26 Mar 2012

Is Asia on the rise or the West in decline? Robin Tim Weis weighs in on the debate.

Is Asia on therise or the Westin decline?Robin Tim Weisweighs in on thedebate.

At heart, people living in the “West” view and treat history as a process of evolving “modernity” in which they have achieved a series of absolute victories over “evil” and the forces of “backwardness.” As a result they have understood the notions of modernity, evolution, and progress in mainly economic terms. Hence, economic growth has been assumed to be an absolute “good” by their cultural mindset, which only seems to know the relentless pursuit of ever-higher growth rates. Little room is left for failure, loss, reflection, or the opportunity of going back. Therefore as they are faced with gloomy unemployment or economic growth figures, they are quick to assume the regression and decline of their societies. In the meantime, they enviously observe the flamboyant “growth markets” of the world as they outgrow and outperform those of the West.

Whilst their economies, peoples, and institutions are hurting, the West is not faced with a decline, but rather has arrived at a crossroad, one which gives them the momentous opportunity to re-evaluate and re-position their countries. By adopting a new mindset and perception of global society, they can not only alter the way in which they reinforce the fundamental pillars of their own societies, but also announce how they will act in a world that is increasingly interconnected. The source for this new mindset will be an unexpected one, namely Chinese statesmanship, as this article will stress.

Oswald Spengler with his apocalyptic saga The Downfall of the Occident makes one of the most implicit cases for the decline of Western society. The work, first published in the summer of 1918, is dominated by the image of the proud but tragic western man, who constantly strives for the unattainable, knowing it will never be reached. Spengler argues that like other “high cultures” (he includes the Babylonians, Egyptians and Mayans) the “western” era has peaked and faces an inevitable “decline”. Broken up according to seasons, Spengler argues that the after the first “awakening” of a community and the appropriation of pragmatism and rationality, a nation is inevitably set to reach its pinnacle. As this occurs fissures start to appear in the structure. Spengler refers to this moment as “the definitive form which betokens the end of the living development of the Culture and the exhaustion of the last potentialities of its significant existence”.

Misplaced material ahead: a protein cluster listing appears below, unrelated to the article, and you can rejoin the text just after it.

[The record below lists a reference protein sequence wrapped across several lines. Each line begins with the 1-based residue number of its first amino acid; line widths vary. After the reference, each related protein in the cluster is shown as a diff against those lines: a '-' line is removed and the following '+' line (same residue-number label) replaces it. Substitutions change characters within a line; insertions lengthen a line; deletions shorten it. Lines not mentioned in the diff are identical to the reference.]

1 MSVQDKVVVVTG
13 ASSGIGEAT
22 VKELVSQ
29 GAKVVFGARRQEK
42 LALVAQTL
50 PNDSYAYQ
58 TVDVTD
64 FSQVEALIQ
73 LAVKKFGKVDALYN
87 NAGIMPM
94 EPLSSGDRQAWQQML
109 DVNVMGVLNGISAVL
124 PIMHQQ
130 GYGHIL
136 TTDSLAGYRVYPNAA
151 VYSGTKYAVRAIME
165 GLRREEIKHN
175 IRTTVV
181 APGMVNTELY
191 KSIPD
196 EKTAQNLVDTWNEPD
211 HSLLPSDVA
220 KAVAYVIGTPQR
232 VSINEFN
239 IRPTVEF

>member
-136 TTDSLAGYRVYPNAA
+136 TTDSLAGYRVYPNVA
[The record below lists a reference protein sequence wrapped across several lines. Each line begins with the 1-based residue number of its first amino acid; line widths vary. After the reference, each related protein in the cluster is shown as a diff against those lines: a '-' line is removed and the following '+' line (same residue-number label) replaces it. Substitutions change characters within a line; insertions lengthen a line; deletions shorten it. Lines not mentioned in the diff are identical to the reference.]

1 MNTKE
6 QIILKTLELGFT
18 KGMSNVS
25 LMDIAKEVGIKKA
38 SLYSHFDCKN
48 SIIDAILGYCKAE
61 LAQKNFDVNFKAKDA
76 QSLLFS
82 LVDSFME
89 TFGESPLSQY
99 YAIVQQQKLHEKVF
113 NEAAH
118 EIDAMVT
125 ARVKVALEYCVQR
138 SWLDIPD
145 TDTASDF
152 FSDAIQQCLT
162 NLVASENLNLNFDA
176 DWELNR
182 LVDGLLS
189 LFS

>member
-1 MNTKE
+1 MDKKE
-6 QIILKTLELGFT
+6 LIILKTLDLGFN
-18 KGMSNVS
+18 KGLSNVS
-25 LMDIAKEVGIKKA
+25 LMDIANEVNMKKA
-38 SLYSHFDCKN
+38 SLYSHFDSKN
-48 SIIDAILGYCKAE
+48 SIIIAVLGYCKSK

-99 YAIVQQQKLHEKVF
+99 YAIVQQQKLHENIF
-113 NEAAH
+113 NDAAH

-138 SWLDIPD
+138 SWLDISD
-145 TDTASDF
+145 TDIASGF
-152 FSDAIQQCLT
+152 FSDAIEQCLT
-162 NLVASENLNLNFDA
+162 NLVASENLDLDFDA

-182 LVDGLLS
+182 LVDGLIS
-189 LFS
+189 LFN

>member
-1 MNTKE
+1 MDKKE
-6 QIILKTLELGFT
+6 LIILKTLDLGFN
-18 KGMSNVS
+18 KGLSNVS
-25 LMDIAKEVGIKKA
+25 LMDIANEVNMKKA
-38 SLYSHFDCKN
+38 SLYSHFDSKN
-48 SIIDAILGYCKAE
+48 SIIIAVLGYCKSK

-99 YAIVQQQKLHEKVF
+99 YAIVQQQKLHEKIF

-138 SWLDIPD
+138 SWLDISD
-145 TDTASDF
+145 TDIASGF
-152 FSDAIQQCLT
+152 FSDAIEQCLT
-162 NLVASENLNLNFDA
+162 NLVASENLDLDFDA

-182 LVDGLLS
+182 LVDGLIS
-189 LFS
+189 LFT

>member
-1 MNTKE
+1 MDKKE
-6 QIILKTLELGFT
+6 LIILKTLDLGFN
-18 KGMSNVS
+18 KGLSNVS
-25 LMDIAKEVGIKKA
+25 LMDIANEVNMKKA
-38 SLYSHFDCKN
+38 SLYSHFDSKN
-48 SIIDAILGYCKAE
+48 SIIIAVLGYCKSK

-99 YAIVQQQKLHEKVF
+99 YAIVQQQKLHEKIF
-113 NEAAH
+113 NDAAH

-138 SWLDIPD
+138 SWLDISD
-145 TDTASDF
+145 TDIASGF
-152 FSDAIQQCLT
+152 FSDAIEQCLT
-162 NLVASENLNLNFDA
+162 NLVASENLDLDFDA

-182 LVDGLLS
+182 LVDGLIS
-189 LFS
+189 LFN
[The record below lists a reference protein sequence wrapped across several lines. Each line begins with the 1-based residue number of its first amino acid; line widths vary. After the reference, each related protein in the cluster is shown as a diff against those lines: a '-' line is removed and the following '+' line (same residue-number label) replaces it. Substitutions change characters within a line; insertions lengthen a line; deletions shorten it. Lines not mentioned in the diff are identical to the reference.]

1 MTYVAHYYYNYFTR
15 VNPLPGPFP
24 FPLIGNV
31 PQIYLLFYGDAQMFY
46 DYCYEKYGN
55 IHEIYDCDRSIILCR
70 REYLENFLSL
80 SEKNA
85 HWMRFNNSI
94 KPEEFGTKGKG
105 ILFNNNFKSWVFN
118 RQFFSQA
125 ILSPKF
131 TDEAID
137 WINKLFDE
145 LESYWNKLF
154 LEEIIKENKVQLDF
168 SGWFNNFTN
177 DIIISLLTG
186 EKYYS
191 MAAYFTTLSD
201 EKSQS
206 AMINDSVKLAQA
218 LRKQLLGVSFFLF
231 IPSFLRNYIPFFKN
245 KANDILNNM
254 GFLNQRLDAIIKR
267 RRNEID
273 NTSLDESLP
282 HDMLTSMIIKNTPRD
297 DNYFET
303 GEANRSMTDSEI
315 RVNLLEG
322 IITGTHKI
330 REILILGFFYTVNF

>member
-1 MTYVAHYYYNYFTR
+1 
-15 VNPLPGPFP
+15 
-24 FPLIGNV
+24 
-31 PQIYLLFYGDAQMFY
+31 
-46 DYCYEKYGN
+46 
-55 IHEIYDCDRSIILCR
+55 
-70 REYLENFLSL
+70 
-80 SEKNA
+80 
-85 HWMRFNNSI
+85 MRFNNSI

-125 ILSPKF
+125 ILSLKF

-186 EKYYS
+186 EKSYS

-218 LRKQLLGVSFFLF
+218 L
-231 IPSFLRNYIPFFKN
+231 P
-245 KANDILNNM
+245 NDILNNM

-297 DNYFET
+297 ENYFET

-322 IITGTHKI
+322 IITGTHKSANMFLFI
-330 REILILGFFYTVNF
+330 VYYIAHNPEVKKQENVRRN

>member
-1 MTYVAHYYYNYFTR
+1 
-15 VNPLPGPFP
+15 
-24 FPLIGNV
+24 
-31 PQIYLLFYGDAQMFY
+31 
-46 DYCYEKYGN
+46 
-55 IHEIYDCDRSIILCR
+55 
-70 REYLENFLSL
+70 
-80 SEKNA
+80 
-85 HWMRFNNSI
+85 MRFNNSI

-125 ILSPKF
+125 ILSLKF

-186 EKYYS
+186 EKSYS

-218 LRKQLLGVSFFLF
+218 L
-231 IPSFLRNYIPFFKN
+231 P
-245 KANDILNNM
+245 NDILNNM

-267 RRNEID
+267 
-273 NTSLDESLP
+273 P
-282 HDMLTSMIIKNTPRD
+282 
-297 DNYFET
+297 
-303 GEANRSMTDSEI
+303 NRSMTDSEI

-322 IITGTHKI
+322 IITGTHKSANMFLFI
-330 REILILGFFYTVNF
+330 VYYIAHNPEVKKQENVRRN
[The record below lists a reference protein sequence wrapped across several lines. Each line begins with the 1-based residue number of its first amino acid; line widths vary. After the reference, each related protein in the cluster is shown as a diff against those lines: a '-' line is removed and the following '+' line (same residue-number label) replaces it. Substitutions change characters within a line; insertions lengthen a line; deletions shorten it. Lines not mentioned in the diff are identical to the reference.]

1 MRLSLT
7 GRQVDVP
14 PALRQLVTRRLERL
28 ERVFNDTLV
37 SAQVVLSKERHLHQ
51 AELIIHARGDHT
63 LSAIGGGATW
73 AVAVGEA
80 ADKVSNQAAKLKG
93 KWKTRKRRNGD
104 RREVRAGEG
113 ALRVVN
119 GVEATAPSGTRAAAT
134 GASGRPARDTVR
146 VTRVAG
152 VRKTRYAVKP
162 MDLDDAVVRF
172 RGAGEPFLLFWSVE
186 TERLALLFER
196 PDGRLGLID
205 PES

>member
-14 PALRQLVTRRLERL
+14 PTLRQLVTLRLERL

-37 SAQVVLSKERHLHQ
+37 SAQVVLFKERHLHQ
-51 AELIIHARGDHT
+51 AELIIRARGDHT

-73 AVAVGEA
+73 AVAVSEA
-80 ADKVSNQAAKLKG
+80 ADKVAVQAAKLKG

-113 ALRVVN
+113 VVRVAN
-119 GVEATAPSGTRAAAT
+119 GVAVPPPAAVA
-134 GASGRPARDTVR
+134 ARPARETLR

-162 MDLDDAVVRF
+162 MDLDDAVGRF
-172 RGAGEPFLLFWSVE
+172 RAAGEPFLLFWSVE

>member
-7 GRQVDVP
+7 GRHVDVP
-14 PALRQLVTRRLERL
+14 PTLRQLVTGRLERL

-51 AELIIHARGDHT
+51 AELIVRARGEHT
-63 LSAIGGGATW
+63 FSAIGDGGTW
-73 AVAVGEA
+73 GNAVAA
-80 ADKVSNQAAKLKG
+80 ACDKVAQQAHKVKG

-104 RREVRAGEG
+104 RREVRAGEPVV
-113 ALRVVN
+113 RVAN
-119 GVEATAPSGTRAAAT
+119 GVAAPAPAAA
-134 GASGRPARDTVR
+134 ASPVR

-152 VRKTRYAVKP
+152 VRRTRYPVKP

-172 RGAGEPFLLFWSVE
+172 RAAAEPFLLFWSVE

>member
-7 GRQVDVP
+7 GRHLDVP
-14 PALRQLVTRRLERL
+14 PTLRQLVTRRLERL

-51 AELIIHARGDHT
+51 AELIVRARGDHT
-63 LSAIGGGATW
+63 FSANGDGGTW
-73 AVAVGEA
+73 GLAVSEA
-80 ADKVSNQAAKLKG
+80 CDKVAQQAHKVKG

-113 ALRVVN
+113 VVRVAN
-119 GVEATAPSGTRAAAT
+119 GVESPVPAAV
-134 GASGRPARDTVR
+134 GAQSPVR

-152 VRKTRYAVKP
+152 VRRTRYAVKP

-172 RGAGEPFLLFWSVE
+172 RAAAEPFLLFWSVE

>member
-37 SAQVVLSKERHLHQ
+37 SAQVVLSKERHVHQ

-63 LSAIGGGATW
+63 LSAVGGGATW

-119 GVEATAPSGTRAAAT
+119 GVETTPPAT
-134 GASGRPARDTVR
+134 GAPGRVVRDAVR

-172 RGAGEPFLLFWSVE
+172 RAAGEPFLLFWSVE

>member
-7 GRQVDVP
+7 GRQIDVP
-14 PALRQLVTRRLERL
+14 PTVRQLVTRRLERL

What follows is materialism and democracy or, as Spengler refers to it in Marxist manner, “the rule of the rich.” Once the culture is exhausted, Caesarism kicks in. According to Spengler, the civilisation and society loses the esprit, which once made it great and strong. In turn people cease to take part in political life, which leads the most qualified people to remove themselves from the political process enabling the elite political echelon to rule.

A Chinese approach

Chinese statesmanship in this case exhibits a complete contrast to the “western” evolutionary progress. Chinese statesmanship tends to view the entire strategic landscape as part of a single whole: good and evil, near and far, strength and weakness, past and future are all interrelated. Hence, the traditional Chinese view of history emphasises a cyclical process of decay and rectification, in which nature and the world can be understood but not completely mastered. This notion of a cyclical evolution clashes with the classical evolutionary one-way street “western” model of history. Hence, Chinese statesmanship stresses a more practical approach to politics, being more interested in understanding human affairs as they are rather than how they ought to be. For China’s classical sages, the world could never be conquered; wise rulers could hope only to harmonise with its trends.

If history tells us one thing, it is that power rarely gives up without a fight; therefore the West must cast aside its case for “moral authority” and utilise its “soft power.” Rather than lecture about history with its big teaching stick, the new West should be a quiet listener, which will point out to its equal counterparts that history and life are not always characterised by constant progress, but rather animated by cyclical interactions. Hence, any change must be organic. The people of the developing world will be the architects of their own future. Ultimately the West, the current headmaster, will become a mentor, a patient mentor, who will guide not dictate the organic urges of coming generations.

Therefore as the world becomes more peaceful, more prosperous, and more just, the West does not decline; it wins. It wins because nations champion and struggle for the rights and values, which have been noted down in historical monumental documents such as the Magna Carta, the Bill of Rights, Habeas Corpus, or the American Declaration of Independence. However this longing for human dignity and respect towards others shall not be understood as “western,” but rather as universal. The following generations will, via trial and error, come to discover their deeply instilled quest for and belief in human dignity, respect, prosperity, and security. This somewhat scientific approach to politics is underscored by the anecdote surrounding Thomas Paine, also an amateur astronomer, who once speculated that every star is a sun like our own, with orbiting planets. Assuming that science is universal, he believed that inhabitants of other worlds would discover the same natural and social laws as ours.

Robin Tim Weis is currently a graduate student at the University of Heidelberg (Heidelberg, Germany) earning a Masters of Arts in American Studies. He holds a degree in International Affairs and his email is